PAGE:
Forty Acres and a Soggy Grave - Excerpt

C h a p t e r1

A Warrior’s Death

WEDNESDAY, AUGUST 11,
NEWPORT, RHODE ISLAND

“John’s woman?” Bobby pulled his glance away from the night ocean, shim­mering, iridescent. “Her name’s Lizzie, right?”

The knife flashed in the moonlight.

I screwed up, Bobby thought. Oh, God, I screwed up.

He pressed his hand to his throat. Blood seeped between his fingers.

His legs buckled under him.

But he had sent the message.

The photograph.

Blood brothers, John. Don’t let a brother down.

The braves whooped their victory. Their war cries washed over him.

He heard the sound of his own heartbeat in his ears.

Thumping . . . thumping . . . slowing.

“Right. Her name’s Lizzie.” The words echoed, faded away.

 

 

C h a p t e r2

Talk to Me

FRIDAY, SEPTEMBER 10,
EASTERN SHORE OF VIRGINIA

All I needed to do was get through this weekend without making Quinn’s friends wonder what on earth he saw in me. All I needed to do was charm their socks off.

But first I needed to get him to tell me what was wrong. Preferably before we were in the midst of the weekend gathering of his old West Point buddies.

I replaced the cap on my yellow highlighter, closed the guidebook to “off the beaten track” Eastern Shore that I had been trying to read, and twisted in my seat to face Quinn.

John Quinn. As enigmatic as 007 in his dark glasses that shielded his eyes from both the late afternoon sun and me.

He should have been driving an Aston Martin instead of my Ford Focus.

“We need to talk,” I said.

“About what?”

“About whatever’s been bothering you. If there’s a problem with our rela­tionship, I’d like you to tell me.”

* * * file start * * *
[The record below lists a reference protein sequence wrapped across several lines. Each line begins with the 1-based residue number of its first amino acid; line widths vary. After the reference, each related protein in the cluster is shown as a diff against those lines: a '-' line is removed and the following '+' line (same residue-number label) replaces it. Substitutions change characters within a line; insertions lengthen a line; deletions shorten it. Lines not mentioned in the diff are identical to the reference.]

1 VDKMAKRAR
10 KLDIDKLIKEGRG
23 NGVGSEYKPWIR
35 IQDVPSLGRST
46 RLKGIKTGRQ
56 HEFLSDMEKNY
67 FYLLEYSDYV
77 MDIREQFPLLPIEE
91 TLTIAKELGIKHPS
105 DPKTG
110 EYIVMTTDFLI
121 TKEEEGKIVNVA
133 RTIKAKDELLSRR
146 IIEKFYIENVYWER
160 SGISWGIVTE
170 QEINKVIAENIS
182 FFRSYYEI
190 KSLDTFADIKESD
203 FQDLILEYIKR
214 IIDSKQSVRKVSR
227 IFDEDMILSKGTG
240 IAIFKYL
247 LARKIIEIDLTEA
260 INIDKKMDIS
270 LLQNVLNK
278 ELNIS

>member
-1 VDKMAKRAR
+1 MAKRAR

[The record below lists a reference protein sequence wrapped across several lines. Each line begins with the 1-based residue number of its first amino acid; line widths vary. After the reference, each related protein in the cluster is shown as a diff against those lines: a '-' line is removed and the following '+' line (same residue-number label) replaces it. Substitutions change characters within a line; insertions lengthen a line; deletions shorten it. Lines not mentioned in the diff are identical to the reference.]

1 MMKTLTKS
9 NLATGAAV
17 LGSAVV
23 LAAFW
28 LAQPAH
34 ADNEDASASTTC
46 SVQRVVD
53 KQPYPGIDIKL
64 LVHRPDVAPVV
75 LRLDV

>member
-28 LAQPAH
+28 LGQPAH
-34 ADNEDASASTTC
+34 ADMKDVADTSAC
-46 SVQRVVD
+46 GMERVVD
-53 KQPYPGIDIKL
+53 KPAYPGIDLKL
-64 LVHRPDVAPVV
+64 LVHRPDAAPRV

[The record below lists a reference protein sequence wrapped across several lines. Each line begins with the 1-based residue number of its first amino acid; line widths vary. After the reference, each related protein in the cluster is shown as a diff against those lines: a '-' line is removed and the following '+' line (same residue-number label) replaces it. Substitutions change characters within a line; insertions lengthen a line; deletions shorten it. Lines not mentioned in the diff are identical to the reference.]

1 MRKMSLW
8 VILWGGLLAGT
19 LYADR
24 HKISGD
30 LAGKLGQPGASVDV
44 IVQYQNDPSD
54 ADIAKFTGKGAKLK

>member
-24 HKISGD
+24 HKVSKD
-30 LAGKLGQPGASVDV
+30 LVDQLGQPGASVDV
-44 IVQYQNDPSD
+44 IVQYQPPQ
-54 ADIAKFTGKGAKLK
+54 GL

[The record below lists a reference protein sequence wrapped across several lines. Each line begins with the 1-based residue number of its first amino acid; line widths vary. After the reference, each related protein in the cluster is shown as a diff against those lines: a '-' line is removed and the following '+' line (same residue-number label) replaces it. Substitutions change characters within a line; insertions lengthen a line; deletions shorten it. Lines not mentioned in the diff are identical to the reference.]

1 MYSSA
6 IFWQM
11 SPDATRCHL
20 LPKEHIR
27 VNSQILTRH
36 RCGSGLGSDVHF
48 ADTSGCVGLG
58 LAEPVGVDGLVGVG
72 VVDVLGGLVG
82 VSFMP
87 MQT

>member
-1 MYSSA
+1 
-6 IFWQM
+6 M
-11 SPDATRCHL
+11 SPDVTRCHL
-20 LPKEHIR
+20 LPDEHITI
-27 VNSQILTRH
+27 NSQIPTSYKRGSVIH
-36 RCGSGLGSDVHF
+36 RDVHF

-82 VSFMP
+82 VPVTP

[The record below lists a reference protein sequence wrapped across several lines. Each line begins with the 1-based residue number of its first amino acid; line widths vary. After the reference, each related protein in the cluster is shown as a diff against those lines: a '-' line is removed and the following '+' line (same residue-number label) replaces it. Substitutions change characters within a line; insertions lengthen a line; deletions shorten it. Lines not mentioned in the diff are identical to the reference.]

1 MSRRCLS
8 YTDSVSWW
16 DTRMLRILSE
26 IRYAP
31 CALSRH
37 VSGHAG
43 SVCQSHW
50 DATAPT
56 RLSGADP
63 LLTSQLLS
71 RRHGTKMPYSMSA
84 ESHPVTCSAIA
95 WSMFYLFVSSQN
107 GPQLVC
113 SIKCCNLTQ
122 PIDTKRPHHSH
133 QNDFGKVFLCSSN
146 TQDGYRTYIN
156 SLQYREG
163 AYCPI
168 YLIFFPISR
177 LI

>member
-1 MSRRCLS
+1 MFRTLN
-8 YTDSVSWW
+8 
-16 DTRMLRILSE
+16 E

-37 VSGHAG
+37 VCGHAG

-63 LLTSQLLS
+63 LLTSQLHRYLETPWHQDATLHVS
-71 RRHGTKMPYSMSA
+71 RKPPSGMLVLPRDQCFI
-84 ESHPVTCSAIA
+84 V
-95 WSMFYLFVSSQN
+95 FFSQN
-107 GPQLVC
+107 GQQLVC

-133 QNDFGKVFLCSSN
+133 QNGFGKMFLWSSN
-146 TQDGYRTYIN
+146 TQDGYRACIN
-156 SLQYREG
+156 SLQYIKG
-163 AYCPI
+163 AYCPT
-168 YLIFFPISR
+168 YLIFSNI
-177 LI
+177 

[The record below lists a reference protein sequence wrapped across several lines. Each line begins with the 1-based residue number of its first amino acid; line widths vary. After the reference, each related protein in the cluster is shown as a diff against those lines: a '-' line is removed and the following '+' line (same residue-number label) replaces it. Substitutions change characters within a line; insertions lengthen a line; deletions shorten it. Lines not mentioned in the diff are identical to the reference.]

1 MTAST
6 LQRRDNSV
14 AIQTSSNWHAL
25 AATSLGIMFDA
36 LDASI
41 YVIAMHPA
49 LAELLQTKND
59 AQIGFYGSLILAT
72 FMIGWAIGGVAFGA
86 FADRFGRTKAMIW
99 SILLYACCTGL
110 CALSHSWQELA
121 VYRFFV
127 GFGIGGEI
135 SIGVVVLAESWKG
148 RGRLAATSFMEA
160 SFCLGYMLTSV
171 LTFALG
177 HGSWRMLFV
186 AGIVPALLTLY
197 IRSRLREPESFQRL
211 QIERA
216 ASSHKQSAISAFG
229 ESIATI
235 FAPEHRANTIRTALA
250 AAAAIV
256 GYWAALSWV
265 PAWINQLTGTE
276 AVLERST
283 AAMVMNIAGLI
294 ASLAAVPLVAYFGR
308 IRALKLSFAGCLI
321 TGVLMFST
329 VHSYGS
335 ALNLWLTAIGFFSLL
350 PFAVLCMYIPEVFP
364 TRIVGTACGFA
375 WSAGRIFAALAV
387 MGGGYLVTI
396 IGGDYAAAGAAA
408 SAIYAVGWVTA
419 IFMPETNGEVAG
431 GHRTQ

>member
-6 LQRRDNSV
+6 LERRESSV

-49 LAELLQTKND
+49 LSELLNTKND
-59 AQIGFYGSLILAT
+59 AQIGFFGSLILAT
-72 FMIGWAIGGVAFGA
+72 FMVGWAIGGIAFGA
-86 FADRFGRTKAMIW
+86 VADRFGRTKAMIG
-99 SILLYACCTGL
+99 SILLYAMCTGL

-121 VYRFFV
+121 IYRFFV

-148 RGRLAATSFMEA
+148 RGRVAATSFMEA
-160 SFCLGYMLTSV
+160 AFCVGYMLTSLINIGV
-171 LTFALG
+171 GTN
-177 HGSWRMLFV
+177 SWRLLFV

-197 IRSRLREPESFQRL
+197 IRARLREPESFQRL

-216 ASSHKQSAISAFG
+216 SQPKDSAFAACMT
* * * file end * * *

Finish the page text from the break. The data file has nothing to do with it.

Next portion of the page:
“Our relationship is fine as far as I’m concerned.”

“Then what’s wrong? And don’t say ‘nothing’ like you did the last two times I asked.”

“You may not have considered this, Lizabeth, but not everything requires discussion.”

“Are you saying you want me to ignore the fact that you’ve been restless and preoccupied for the past week?”

“Yes, that’s what I’m saying.”

“In a good relationship—”

“Lizabeth, I’m not in the habit of sharing the odds and ends of my life. After years of being a cop and not taking my work home—”

“I know about that, Quinn. I learned about that in those policing classes I took back in grad school. I know about cops not taking home what happens on the job.” I reached for my water bottle and unscrewed the top. “But we’re not talking about your work. And you aren’t a cop anymore.”

“The point I was about to make is that I’m not in the habit of doing a therapy session about every damn detail of my life.”

“I don’t need you to do a therapy session about every damn detail of your life. But I do need to know the details that affect the two of us.”

“What I have on my mind right now has nothing to do with the two of us.”

“How do I know that? You say our relationship is fine as far as you’re con­cerned. But if you won’t talk to me . . . if you don’t tell me things . . . for example, not telling me about the money.”

“We’ve already been over that. When I resigned as university police chief, I told you—”